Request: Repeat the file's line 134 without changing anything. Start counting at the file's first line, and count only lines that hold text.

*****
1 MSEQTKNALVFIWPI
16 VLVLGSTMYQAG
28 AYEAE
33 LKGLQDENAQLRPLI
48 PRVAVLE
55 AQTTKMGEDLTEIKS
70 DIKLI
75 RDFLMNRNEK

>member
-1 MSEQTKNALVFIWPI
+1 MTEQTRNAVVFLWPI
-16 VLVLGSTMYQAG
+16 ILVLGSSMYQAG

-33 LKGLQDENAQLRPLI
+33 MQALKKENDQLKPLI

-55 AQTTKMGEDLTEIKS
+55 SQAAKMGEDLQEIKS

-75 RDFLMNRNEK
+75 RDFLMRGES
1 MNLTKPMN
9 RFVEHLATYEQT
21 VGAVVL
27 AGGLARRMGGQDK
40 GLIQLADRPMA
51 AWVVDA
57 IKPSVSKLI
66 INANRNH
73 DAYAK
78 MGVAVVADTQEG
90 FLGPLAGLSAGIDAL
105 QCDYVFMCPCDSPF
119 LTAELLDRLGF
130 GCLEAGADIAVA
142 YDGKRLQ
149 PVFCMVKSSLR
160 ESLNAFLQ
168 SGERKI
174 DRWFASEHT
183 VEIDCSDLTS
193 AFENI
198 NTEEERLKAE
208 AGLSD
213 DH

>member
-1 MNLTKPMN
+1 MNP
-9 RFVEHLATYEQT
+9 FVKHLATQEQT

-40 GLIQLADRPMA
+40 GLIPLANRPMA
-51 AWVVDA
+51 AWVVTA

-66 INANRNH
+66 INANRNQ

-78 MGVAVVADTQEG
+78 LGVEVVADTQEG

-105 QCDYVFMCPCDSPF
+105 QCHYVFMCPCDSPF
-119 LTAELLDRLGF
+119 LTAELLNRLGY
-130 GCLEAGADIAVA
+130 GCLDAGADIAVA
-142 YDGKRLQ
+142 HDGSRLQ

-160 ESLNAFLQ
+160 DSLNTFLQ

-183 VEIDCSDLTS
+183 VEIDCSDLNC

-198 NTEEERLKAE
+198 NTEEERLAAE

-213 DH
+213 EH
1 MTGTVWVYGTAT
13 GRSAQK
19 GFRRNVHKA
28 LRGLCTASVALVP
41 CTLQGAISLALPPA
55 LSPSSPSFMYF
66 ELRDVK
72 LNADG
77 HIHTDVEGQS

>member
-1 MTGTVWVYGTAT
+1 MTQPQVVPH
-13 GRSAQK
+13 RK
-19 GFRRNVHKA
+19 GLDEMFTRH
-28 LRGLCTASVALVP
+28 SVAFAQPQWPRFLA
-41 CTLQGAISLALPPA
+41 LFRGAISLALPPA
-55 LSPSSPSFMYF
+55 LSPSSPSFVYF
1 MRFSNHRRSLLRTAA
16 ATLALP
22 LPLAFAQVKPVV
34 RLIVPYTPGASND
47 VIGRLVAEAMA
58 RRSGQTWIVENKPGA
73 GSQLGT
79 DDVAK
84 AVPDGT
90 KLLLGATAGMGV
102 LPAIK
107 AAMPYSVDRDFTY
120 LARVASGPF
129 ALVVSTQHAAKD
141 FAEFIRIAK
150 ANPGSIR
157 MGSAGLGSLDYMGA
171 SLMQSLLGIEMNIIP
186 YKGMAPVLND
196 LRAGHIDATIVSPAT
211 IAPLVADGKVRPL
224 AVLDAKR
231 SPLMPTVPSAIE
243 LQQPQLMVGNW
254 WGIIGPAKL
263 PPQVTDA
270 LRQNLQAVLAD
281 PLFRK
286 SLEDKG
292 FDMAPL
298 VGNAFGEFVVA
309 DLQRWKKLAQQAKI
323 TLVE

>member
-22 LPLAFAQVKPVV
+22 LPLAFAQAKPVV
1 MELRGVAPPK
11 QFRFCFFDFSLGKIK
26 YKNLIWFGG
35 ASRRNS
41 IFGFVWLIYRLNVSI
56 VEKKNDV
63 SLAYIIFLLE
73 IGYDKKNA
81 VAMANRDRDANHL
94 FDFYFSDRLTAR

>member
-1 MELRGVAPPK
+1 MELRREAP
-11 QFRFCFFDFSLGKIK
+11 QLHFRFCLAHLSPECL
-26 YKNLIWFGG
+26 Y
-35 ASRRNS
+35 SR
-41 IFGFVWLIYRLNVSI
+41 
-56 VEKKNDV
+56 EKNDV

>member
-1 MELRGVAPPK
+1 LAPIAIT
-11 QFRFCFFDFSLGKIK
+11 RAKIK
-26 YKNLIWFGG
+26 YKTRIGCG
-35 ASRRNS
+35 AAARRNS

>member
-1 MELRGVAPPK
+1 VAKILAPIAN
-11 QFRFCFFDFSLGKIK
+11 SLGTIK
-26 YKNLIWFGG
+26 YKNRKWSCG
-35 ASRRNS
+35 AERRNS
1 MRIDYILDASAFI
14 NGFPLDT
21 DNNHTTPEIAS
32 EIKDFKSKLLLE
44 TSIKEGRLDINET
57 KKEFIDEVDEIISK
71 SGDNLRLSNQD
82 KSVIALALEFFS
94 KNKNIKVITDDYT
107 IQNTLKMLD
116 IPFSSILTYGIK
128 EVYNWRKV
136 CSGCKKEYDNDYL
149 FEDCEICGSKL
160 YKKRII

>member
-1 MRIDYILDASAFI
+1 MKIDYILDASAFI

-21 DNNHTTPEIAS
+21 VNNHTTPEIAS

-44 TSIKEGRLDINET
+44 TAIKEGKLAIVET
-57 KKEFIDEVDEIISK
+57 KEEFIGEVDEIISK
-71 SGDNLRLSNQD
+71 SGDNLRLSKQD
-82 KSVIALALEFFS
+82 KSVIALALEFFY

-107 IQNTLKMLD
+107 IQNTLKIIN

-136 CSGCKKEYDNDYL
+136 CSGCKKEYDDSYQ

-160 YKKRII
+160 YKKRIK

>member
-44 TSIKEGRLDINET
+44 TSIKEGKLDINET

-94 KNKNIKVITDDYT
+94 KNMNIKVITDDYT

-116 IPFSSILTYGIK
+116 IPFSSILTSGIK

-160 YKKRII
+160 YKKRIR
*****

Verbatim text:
35 ASRRNS